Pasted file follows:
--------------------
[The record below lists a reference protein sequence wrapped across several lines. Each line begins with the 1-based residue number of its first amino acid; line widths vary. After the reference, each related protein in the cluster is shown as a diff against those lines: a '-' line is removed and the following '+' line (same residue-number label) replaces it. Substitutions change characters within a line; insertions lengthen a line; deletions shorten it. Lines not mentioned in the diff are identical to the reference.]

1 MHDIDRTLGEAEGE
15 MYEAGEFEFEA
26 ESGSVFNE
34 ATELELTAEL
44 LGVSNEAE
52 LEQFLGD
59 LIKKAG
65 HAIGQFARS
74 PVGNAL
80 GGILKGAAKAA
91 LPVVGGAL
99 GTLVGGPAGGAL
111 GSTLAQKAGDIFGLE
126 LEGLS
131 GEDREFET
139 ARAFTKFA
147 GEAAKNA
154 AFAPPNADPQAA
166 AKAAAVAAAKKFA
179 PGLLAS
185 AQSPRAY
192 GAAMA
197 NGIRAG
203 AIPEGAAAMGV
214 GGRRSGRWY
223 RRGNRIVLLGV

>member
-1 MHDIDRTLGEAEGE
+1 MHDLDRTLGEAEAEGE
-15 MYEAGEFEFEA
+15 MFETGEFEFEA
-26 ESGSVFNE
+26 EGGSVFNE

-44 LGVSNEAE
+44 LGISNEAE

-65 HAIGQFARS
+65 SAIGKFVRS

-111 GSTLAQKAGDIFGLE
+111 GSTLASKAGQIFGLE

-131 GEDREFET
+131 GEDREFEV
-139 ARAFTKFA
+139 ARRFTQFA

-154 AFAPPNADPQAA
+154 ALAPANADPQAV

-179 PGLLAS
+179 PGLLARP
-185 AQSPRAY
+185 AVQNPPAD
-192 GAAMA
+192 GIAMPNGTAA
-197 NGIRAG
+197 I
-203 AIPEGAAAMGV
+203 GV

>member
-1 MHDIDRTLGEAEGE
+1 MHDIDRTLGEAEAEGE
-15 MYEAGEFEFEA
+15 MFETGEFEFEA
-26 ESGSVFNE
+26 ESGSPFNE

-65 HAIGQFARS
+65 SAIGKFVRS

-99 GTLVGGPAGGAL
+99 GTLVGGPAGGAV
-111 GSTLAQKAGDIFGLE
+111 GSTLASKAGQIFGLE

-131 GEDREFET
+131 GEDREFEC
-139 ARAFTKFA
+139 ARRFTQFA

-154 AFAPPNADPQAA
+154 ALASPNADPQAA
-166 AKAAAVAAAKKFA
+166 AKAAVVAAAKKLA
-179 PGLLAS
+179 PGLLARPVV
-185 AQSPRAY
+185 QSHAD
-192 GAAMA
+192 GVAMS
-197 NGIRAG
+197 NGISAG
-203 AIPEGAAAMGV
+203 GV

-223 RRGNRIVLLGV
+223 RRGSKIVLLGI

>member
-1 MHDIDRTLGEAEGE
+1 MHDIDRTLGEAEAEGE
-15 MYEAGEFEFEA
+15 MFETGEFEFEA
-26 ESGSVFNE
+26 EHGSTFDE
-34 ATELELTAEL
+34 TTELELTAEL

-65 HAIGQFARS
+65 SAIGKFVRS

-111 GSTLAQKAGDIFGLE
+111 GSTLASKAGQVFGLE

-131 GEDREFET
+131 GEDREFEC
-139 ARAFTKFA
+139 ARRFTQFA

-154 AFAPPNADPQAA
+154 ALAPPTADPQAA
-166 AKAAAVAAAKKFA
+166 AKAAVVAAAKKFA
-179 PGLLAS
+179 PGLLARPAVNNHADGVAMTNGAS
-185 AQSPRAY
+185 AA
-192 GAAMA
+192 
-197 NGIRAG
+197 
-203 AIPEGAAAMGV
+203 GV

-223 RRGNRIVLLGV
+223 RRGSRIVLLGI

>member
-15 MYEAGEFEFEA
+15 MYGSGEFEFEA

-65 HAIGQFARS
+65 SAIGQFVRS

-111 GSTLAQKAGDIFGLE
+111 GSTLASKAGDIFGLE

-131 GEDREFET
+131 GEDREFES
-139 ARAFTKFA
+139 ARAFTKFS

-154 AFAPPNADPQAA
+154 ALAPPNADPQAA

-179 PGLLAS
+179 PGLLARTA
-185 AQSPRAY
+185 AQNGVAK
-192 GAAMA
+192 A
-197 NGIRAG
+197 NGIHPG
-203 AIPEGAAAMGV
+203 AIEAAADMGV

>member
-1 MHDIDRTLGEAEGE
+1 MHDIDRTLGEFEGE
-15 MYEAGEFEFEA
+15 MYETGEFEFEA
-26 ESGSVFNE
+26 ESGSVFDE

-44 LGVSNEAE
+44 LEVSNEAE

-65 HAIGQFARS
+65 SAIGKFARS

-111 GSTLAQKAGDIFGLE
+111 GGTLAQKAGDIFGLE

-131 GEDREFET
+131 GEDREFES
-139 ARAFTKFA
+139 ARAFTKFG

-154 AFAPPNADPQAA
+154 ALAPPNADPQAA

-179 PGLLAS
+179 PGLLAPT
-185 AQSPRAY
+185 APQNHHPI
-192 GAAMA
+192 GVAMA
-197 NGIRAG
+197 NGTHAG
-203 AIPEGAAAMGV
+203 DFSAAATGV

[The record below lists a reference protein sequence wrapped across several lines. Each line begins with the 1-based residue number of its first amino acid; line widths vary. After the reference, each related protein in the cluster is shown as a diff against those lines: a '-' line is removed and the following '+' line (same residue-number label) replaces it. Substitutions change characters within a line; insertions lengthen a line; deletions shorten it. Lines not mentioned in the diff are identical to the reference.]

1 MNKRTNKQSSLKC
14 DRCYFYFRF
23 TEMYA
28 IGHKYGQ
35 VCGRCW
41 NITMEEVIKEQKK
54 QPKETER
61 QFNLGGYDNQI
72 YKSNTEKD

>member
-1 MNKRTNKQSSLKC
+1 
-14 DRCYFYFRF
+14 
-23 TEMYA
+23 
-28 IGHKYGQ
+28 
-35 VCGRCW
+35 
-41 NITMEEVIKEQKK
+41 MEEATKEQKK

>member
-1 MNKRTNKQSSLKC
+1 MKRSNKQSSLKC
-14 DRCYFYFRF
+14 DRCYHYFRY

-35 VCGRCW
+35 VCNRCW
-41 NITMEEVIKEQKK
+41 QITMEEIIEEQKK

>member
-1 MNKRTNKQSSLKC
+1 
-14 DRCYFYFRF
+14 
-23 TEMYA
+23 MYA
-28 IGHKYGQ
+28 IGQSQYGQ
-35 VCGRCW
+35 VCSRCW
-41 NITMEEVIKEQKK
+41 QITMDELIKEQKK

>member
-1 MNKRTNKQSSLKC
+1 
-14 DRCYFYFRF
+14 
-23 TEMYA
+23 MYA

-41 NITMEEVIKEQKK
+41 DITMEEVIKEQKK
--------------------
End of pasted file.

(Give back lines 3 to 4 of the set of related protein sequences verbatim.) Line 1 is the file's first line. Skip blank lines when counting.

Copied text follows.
15 MYEAGEFEFEA
26 ESGSVFNE